High Stakes, No Prisoners: A Winner’s Tale of Greed and Glory in the Internet Wars
High Stakes, No Prisoners was just published a few months ago. The author was under a nondisclosure order from Microsoft for two years, which expired early in 1999. Small wonder they wanted a five-year gag order. When they read this book, they’ll regret they didn’t get a ten-year gag order.
Charles Ferguson has a degree in mathematics from Berkeley and a PhD in sociology from MIT. He worked as a semi-conductor industry analyst and later with Oracle, Apple, and other Fortune 500 clients. In the early 90s, he got the idea for a information publishing tool that later, as the Web arose, developed into a Web page editor and publishing software. He started Vermeer to develop the tool and finally sold the company to Microsoft for $130 million, enriching himself and his team of engineers.
High Stakes, No Prisoners is actually three different stories. First, it is an account of how Ferguson built the company, the strategy that went into developing the software, and how software depends on a number of projects. In effect, this account serves as a handbook for anyone planning a startup. Ferguson talked to several dozen venture capital (VC) firms to secure funding for his company. In many cases, VCs were ignorant about technology. Ferguson describes the problems with professional CEOs and talks about the poor choices he made when hiring a CEO.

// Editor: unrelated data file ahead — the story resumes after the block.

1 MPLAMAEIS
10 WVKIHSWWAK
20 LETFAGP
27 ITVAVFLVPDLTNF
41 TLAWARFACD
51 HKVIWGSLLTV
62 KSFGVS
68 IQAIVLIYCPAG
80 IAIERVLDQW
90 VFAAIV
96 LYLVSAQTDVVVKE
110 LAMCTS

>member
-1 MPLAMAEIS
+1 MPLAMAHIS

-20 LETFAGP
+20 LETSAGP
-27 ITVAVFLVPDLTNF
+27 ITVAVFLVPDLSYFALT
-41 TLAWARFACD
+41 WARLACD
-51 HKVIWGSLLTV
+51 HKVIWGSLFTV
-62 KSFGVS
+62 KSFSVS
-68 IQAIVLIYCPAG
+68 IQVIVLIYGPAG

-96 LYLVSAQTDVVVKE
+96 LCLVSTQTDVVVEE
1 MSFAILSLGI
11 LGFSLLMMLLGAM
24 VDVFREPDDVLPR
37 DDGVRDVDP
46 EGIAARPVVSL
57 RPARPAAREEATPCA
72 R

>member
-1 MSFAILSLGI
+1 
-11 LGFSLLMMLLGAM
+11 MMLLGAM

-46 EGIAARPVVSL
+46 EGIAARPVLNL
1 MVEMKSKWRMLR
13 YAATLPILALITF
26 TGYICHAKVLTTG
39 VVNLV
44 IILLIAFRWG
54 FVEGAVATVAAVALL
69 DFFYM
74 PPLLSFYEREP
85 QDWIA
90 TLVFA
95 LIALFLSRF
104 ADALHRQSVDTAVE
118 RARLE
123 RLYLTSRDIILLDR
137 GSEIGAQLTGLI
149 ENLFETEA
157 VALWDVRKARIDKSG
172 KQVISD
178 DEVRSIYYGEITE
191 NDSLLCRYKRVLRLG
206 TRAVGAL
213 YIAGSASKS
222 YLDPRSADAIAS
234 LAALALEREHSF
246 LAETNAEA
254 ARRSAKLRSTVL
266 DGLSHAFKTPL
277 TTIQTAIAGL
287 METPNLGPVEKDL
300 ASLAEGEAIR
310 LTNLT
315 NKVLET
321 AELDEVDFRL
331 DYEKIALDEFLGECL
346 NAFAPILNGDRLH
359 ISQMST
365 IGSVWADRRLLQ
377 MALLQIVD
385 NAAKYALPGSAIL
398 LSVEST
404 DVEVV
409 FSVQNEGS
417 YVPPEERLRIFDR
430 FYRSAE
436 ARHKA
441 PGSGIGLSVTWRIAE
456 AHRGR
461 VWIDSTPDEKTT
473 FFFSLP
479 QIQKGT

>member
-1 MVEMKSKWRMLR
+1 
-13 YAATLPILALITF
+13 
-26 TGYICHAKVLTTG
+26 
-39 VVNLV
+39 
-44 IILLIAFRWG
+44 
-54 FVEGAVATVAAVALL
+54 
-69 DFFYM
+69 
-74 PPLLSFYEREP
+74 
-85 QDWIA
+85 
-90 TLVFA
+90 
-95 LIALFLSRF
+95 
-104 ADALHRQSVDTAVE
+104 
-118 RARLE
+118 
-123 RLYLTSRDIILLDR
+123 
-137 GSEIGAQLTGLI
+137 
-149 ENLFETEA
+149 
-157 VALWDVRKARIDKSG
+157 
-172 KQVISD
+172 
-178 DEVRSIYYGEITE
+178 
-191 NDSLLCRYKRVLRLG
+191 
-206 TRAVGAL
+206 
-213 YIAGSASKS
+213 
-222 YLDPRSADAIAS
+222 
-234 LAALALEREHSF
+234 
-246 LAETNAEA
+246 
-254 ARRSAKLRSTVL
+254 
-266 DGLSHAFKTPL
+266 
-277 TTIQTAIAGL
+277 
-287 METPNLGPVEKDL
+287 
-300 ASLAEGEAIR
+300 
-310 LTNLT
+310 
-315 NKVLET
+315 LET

The CEO was only interested in increasing his personal wealth, even to the point of screwing the employees out of their money. He names and describes quite a few people. He describes how well-known law firms made strategic blunders that cost millions of dollars. He also describes many of the pitfalls in stock options. VCs and the board can revoke stock options at any time, so that loyal employees who have made enormous contributions can be literally stripped of their stocks. Steve Jobs did this to the engineers at Pixar. He also describes how analyst white papers are based on bribes.
Second, the book is a history of the Web from 1994 to 1998. In that time, the Web arose and Jim Clark found Marc Andreesen and started Netscape. As it happened, they decided to make a browser rather than interactive TV-their original project. Prodigy, Compuserve, AOL, and MSN struggled over the Web and only AOL survived.